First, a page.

Can you do so with the hold you are contemplating? Can you keep an even sound? Can you do it without losing grip of the bow? I would think not if you don't have a certain amount of leverage with the index, but then again, Spivakovsky was able to make his highly unorthodox hold work.

Edited: February 19, 2023, 2:51 PM · I tend to hold my cello bows that way. I always have, since my first lesson back in 1949. I think my cello teacher** did that to me at my first lesson, when I was still holding it like a violin bow, which is extremely awkward for cello playing. I have noticed a wide range of bow holding by professional cellists.

That hold doesn't work for me with a violin bow UNLESS my essential tremor is acting up so badly that I have to position my right thumb under the frog to keep the bow from shaking, which often happens when I start a playing session but improves after a while.

** My cello teacher was a retired professional who had played in the Minneapolis, Chicago, Philadelphia and Atlanta Symphonies so I don't think he can be faulted for that.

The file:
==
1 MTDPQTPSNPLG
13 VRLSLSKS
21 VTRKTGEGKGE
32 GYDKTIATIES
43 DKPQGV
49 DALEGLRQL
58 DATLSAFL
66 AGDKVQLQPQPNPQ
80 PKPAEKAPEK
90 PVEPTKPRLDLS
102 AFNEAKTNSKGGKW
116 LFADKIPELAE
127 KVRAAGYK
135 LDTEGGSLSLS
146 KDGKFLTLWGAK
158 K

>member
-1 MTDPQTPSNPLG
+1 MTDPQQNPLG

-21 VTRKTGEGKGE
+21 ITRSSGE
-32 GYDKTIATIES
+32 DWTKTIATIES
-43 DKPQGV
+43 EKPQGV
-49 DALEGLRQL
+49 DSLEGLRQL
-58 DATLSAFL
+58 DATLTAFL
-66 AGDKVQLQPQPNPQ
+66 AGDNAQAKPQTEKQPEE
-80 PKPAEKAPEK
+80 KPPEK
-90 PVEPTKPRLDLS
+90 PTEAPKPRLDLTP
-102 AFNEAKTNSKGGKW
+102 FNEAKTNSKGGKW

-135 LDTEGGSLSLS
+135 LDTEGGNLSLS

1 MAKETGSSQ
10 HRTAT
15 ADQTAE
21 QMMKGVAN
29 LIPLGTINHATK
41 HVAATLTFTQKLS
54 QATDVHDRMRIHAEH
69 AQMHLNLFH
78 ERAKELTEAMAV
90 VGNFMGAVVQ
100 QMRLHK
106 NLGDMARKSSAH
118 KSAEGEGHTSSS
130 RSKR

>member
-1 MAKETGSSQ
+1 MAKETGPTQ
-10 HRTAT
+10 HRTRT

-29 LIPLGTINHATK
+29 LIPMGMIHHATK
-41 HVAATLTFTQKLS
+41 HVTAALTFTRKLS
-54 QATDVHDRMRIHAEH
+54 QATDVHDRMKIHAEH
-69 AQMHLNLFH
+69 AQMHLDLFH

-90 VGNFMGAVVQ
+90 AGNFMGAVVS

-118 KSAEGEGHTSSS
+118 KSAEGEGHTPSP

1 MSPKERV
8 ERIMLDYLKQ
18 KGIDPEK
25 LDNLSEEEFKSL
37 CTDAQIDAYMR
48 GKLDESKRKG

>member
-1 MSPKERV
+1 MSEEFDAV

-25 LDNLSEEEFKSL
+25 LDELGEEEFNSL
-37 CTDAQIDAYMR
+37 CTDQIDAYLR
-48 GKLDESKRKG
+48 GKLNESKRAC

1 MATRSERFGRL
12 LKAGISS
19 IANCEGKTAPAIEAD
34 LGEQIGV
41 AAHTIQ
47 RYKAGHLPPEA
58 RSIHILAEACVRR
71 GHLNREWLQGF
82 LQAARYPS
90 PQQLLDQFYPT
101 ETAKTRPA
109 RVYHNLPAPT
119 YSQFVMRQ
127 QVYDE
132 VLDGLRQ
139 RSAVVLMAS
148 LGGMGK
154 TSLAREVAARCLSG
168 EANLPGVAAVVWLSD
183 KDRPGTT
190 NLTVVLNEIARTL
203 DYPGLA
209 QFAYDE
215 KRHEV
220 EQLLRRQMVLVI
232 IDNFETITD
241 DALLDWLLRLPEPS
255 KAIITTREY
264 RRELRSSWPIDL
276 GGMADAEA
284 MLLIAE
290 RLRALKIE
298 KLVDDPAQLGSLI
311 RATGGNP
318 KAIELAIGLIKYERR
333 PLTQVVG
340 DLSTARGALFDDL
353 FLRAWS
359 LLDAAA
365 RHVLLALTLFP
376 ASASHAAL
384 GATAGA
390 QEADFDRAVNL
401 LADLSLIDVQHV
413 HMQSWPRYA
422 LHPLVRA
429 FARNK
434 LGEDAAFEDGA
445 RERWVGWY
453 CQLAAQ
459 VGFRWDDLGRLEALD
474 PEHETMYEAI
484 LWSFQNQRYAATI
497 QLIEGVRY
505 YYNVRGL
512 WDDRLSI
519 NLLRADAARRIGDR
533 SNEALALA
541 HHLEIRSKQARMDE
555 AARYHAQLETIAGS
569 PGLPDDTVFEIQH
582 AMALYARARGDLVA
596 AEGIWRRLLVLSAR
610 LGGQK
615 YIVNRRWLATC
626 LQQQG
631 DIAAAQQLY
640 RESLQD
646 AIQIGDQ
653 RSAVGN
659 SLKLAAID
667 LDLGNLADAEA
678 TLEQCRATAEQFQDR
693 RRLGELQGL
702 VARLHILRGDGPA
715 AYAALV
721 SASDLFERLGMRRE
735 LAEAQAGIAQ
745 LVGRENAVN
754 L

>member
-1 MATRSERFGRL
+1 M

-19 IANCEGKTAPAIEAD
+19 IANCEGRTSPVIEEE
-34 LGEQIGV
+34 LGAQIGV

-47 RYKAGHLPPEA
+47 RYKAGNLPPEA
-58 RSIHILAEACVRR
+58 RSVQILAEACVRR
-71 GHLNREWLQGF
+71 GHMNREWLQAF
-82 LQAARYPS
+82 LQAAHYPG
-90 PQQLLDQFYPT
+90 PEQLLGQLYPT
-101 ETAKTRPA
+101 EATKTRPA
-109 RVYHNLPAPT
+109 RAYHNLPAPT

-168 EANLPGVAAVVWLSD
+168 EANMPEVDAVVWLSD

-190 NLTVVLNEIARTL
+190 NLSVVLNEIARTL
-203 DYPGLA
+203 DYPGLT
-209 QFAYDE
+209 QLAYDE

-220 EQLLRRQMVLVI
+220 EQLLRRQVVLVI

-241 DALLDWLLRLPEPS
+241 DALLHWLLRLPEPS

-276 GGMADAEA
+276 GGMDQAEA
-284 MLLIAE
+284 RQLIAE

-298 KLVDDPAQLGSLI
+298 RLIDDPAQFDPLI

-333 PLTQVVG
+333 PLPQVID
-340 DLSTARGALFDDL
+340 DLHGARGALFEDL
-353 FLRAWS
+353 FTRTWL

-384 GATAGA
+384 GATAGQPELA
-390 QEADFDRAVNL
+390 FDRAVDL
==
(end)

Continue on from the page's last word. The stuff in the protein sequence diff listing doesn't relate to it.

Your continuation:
February 19, 2023, 2:53 PM · That happens Christian because I've always been on the edge of the hair at the frog. Must google Spivakovsky.
February 19, 2023, 2:58 PM · I guess what I mean is, if it sounds good and you can play any bow-stroke you need to, then why not? However, often times something that works suddenly doesn't when faced with a particular new technique.
February 19, 2023, 3:09 PM · As I said, it all comes about as I need to rest my distal joint - any further up the finger and it complains. Which Spivakovsky?
Edited: February 19, 2023, 3:21 PM · (Stolen from Trevor Jennings posting in another thread)

Tossy Spivakosky